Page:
BWC --- HW 2.3

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The patent is invalid because:

Using '811 as the primary evidence against the validity of the patent issue at hand ('798), it is clear that the improvement from '811 to '798 was an obvious one. While a plow is not meant to deal with rocks, the provision was made to allow for it to safely move over such obstacles as rocks. This was a rather innovative move. However, the invention had a few problems with it, namely it's lateral instability. It is clear that the next logical step would be to use the same clamp but with more lateral stability, and it is also clear that this can be accomplished by giving the shank added support, as Graham did. While the added support does warrant praise for the advancement it provides for in the art of plowing, it does not deserve the limited monopoly that comes along with a patent.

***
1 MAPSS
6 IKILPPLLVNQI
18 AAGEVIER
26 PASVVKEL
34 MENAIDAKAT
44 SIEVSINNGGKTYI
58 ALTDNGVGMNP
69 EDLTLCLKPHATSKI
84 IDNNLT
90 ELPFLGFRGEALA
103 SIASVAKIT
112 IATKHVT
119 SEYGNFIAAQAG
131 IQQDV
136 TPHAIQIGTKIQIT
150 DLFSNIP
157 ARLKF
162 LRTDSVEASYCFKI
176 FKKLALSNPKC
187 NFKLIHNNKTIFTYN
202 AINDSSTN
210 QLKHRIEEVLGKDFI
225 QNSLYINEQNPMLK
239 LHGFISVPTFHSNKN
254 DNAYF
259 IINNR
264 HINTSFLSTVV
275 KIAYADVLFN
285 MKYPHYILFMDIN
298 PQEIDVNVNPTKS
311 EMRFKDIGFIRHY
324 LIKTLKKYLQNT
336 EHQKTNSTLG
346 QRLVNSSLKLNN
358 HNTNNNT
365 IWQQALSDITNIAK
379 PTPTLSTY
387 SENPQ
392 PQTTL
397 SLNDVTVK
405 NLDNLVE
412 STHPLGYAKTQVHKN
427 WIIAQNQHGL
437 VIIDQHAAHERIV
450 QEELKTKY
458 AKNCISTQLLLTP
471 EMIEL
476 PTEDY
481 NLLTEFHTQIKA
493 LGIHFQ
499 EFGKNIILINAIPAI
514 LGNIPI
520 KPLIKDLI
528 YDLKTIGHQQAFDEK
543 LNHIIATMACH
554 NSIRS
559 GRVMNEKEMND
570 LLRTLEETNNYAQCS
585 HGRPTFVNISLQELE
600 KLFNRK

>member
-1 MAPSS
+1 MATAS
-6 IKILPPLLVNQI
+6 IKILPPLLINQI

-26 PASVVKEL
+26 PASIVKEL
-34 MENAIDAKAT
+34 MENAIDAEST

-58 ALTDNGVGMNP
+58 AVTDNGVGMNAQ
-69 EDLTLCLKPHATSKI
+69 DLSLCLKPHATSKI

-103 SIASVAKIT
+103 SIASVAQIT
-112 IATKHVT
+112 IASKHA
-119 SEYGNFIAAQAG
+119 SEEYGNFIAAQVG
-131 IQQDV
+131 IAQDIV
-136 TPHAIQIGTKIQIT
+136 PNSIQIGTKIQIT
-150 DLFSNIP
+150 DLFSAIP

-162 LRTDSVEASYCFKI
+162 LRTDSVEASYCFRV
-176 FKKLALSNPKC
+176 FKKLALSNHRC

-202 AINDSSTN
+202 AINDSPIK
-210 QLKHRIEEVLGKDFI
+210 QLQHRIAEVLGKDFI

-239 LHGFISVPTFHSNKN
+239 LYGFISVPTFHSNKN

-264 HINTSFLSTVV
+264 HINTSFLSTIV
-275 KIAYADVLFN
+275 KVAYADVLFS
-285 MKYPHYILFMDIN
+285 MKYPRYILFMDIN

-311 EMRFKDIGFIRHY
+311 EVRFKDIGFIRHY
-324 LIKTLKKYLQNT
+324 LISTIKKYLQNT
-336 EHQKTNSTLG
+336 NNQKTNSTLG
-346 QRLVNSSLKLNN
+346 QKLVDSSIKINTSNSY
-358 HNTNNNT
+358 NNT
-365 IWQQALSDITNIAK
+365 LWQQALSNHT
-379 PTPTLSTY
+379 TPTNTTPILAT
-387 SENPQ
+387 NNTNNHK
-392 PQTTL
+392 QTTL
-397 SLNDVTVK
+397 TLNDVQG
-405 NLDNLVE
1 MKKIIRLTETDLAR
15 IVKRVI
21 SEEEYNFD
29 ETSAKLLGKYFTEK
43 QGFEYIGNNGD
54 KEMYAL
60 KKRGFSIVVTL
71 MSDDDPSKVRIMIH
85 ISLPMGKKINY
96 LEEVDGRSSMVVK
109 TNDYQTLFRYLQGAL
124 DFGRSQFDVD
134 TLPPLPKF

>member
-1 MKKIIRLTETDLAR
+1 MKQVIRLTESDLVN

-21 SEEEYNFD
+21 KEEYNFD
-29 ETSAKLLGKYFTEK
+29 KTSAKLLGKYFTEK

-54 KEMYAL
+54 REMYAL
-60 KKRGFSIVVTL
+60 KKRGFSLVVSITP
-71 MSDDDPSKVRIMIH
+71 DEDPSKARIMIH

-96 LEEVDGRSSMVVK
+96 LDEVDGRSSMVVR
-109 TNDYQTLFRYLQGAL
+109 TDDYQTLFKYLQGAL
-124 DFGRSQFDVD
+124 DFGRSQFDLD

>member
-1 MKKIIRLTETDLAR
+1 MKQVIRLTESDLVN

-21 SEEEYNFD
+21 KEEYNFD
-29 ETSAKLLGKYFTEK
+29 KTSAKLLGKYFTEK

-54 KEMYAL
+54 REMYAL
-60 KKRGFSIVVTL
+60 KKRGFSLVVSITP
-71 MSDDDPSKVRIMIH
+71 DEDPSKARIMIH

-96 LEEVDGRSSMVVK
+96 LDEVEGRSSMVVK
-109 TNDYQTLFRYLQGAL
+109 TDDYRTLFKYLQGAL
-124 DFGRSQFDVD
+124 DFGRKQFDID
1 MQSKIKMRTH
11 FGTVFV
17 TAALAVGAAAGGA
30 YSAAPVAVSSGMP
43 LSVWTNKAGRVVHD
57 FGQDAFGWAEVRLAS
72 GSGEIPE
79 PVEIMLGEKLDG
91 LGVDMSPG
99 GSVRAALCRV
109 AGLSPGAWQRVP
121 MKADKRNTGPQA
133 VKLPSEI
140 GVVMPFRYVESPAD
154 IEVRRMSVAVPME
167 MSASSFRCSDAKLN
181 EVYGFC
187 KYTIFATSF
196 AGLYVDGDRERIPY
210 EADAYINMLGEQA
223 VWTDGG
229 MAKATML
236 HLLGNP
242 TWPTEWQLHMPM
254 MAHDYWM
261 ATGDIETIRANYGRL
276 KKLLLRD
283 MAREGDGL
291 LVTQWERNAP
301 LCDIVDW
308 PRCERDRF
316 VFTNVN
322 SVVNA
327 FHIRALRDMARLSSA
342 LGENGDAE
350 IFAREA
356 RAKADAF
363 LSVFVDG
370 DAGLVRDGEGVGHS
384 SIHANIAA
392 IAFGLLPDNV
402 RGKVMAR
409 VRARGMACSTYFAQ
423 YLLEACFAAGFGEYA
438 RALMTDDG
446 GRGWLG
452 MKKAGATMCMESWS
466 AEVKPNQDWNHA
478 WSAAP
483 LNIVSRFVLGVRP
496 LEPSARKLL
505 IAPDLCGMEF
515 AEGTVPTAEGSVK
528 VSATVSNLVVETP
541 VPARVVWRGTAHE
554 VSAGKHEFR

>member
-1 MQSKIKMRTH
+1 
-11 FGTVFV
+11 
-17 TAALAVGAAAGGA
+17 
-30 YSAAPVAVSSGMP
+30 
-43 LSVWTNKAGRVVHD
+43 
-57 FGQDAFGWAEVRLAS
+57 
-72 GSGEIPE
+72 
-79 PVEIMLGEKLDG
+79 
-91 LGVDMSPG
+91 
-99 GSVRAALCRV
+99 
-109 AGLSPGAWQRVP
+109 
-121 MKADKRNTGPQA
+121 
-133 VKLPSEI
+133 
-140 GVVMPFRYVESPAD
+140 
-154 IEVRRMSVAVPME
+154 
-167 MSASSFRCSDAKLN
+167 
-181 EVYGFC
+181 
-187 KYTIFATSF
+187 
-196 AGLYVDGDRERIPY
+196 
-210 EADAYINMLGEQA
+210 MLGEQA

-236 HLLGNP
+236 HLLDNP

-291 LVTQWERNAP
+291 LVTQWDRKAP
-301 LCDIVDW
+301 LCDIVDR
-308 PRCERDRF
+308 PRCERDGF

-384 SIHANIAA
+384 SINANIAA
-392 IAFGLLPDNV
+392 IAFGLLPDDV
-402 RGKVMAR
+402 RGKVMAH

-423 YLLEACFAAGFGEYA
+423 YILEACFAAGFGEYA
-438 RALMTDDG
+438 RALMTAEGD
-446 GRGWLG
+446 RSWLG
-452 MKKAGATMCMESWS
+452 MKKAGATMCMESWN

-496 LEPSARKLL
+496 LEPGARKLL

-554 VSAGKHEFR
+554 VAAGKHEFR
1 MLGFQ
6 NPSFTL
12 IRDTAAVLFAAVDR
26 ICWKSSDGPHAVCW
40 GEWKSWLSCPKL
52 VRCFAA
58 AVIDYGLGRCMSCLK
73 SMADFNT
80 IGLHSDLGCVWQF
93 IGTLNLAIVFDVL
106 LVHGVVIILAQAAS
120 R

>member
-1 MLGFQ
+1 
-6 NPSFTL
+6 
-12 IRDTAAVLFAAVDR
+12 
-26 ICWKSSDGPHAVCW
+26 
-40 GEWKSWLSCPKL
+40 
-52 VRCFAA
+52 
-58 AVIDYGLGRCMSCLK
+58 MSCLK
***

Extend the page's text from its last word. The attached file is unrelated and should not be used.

The patent is valid because:

Once again using the '811 patent as the primary evidence, it is clear that the improvement from '811 to '798 was not obvious at the time of the invention. Perhaps the fishtailing described was not perceived as a disadvantage to some farmers, and thus the improvement would not have been on the top of their minds. With that thought in mind, one cannot decisively argue that the added lateral support was an obvious improvement. Perhaps the mechanism itself could not structurally support the additional material and needed to be tweaked, such as Graham did.

  • In both of the above responses, the Pfeifer patent was not really considered as the relevance to the '798 patent was no where near as significant as the relevance between the '811 and the '798 patent was.